1 THERMAL ANALYSIS OF A ONE-FAMILY, ECO-BUILDING WITH TWO TYPES OF SINGLE SOLAR AIR COLLECTORS BARTNICZAK Jakub HEIM Dariusz HENSEN Jan mgr inż. Jakub Bartniczak absolwent Wydziału Budownictwa, Architektury i Inżynierii Środowiska, Politechniki Łódzkiej, kierunek dyplomowania: Budownictwo Ekologiczne. Tematyka zainteresowań: symulacje komputerowe zjawisk cieplnowilgotnościowych zachodzących w budynku, budownictwo ekologiczne i energooszczędne, odnawialne źródła energii. prof. dr ir. Jan Hensen, professor of building performance simulation and research director of the Center for Building & Systems TNO TU/e, Technische Universiteit Eindhoven, Netherlands. sen mgr inż. Dariusz Heim, asystent w Katedrze Fizyki Budowli i Materiałów Budowlanych Politechniki Łódzkiej. Tematyka zainteresowań: modelowanie i komputerowa symulacja procesów transportu masy i energii w budynkach oraz procesów cieplnowilgotnościowych zachodzących w jego elementach ANALIZY CIEPLNE JEDNORODZINNEGO BUDYNKU EKOLOGICZNEGO ZINTEGROWANEGO ZE SŁONECZNYMI KOLEKTORAMI POWIETRZNYMI Głównym celem pasywnych i aktywnych systemów słonecznych jest nie tylko skuteczne pochłanianie i magazynowanie energii promieniowania słonecznego ale również właściwy jej rozdział we wnętrzu budynku. W pracy przedstawiono wyniki analiz cieplnych dla jednorodzinnego budynku ekologicznego Bartek-8 zintegrowanym z dwoma, różniącymi się wielkością i budową, rodzajami słonecznych kolektorów powietrznych. Pierwszy kolektor, stanowił zaprojektowany od strony południowo-zachodniej ogród zimowy o kubaturze 33,1m 3. Drugim kolektorem był płaski element dachowy o około 3-krotnie mniejszej kubaturze równej 1,1m 3. Oba kolektory, połączone z pomieszczeniami mieszkalnymi budynku, miały za zadanie podgrzać powietrze wentylacyjne do ustalonej temperatury wewnętrznej równej 2 C. Do analiz wybrano okres dwóch tygodni, podczas którego warunki brzegowe po stronie zewnętrznej zmieniały się zgodnie z rzeczywistymi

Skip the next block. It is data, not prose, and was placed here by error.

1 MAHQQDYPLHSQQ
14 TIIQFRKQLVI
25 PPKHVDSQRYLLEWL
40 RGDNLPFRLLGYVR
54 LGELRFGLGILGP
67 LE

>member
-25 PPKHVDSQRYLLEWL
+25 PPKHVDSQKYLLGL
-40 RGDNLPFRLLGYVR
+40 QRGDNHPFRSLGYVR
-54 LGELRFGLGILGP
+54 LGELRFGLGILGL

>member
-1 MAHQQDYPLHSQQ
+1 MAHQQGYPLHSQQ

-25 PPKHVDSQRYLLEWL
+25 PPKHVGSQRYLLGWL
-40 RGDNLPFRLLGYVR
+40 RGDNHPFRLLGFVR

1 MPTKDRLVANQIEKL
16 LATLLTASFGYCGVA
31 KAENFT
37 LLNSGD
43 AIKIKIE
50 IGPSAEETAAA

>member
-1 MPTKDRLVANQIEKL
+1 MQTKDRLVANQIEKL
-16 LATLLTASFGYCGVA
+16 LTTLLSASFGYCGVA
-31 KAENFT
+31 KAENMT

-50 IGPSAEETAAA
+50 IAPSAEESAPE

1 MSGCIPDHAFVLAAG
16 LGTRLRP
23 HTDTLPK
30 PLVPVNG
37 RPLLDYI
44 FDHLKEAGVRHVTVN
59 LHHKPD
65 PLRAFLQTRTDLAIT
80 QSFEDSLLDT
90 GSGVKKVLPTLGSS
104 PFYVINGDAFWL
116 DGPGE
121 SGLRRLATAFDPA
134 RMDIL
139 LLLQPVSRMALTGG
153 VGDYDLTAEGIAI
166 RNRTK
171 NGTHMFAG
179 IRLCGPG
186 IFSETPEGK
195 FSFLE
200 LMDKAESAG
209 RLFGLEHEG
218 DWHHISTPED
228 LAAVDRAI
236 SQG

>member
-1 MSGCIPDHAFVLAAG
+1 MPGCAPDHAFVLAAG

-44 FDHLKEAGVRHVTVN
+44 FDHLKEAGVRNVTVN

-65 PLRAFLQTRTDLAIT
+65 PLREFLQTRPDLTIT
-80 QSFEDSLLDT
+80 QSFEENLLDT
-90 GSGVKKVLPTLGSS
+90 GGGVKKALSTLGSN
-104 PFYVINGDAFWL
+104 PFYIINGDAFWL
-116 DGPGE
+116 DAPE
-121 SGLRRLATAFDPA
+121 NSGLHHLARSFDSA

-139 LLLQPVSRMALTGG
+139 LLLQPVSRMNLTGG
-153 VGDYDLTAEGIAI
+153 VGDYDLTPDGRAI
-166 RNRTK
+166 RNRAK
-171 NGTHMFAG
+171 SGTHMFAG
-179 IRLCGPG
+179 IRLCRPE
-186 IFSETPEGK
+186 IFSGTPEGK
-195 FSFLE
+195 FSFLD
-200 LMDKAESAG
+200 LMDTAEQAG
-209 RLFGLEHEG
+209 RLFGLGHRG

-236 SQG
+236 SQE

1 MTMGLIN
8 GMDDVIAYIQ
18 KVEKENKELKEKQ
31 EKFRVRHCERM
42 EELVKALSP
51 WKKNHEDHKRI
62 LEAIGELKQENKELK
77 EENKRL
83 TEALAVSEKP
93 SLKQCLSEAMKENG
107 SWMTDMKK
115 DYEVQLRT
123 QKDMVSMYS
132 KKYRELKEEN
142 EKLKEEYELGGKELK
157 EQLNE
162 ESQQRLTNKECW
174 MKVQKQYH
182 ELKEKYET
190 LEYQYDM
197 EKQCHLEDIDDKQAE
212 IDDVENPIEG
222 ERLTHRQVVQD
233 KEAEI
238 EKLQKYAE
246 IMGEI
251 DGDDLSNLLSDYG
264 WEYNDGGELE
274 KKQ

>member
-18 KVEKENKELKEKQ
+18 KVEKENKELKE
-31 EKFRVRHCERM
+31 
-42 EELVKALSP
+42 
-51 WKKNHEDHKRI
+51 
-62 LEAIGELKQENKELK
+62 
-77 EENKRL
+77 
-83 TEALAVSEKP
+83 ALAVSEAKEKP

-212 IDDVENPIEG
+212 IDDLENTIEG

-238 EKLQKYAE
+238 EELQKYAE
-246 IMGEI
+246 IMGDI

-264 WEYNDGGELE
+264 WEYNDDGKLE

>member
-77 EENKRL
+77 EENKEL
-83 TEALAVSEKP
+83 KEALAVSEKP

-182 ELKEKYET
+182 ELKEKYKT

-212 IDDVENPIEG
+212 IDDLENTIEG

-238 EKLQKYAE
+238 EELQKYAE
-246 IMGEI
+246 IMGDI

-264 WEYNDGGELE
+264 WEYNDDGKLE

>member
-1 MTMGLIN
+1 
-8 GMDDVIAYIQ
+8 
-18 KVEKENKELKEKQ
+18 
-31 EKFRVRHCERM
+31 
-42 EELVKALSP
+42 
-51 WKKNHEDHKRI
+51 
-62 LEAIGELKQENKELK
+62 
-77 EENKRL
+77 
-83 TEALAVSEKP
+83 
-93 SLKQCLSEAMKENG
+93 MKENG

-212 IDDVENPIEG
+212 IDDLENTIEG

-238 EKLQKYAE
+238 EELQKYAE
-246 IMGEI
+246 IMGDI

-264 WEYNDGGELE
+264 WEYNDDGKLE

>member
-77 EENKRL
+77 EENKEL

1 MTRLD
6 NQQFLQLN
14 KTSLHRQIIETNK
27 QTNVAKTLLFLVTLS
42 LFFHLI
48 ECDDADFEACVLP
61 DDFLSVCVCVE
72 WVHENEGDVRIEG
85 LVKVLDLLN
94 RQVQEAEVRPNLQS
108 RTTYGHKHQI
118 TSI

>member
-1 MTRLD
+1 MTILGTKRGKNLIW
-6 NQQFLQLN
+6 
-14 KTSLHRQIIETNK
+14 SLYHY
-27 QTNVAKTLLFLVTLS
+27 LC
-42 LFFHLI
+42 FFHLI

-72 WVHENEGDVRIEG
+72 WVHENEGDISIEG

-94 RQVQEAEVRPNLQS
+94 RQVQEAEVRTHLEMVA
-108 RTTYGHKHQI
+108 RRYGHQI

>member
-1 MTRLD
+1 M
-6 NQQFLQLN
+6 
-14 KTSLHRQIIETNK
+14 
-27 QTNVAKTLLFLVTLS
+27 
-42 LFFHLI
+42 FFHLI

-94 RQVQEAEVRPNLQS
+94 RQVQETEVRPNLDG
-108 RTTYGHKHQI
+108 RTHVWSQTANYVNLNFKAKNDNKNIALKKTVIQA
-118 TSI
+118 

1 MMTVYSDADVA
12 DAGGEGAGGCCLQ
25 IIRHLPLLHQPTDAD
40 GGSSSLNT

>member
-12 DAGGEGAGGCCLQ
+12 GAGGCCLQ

2 danymi klimatycznymi Warszawy. W pracy przedstawiono historie temperatur powietrza w kolektorze oraz w pomieszczeniu dla wybranego okresu dwóch tygodni. Pokazano wpływ zastosowania kolektora powietrznego na warunki cieplne panujące w pomieszczeniu oraz różnice w pracy instalacji grzewczej. Zastosowanie kolektorów zmniejszyło zapotrzebowanie na energię cieplną do ogrzewania i liczbę godzin pracy instalacji grzewczej w tzw. okresie przejściowym od marca do końca sezonu grzewczego. Na koniec wyznaczono współczynnik wydajności grzejnej kolektorów jako stosunek ciepła uzyskanego z energii promieniowania słonecznego do sumy ciepła uzyskanego z promieniowania słonecznego oraz ciepła dostarczonego przez dodatkowy układ grzewczy. ABSTRACT The main purpose of passive or active solar system applications is not only high efficient collecting and storing of solar energy but effective distribution the heat around the building spaces as well. The main goal of this work is to analyse and compare two types of solar air collector integrated in an ecological, low-energy, one family building. The first one, is a large volume sunspace located on the south-west of the building and the second, is a small volume and flat solar panel on the roof. Both collectors are connected with particular rooms by a ventilation system. The components of this system include air flow gaps for natural ventilation and various devices for mechanical ventilation. Some components are controlled on the basis of the zone s air temperature. Numerical analyses have been conducted for selected two-week periods using hourly Polish weather data. The results show that during the selected, coldest winter period, the air temperature inside the collectors does not exceed 2 C and there is no additional heat flow from the collectors to the rooms. Effective heat gains appear just from March to the end of the heating period. During this period, an additional fan is on and excess energy is transferred to the rooms not only by conduction but by convection as well. The presented results illustrate the differences in heating energy demand and thermal performance of the building. The utilisation of solar energy can reduce heating energy demand and decrease the number of heating hours. Finally the efficiency coefficient of the system was estimated as a function between solar energy gains and heating energy requirements. 1. INTRODUCTION Solar air collectors can be used for many applications at low and moderate temperatures e.g. space heating and drying. A solar air heater is a special kind of heat exchanger that absorbs and transforms solar radiant energy to heat, which is then carried away by air . It occupies an important place among solar heating systems because of the minimal use of materials. Furthermore, direct use of air as the working substance reduces the number of components required in the system. The primary disadvantage of solar air heaters is the need for handling relatively large volumes of air with low thermal capacity as the working fluid. Many commercial buildings and houses suffer from high heat losses caused by high ventilation and infiltration rates. Although all that fresh air is usually good for indoor air quality, heating it can be very expensive. Considerable reduction of heating ventilation air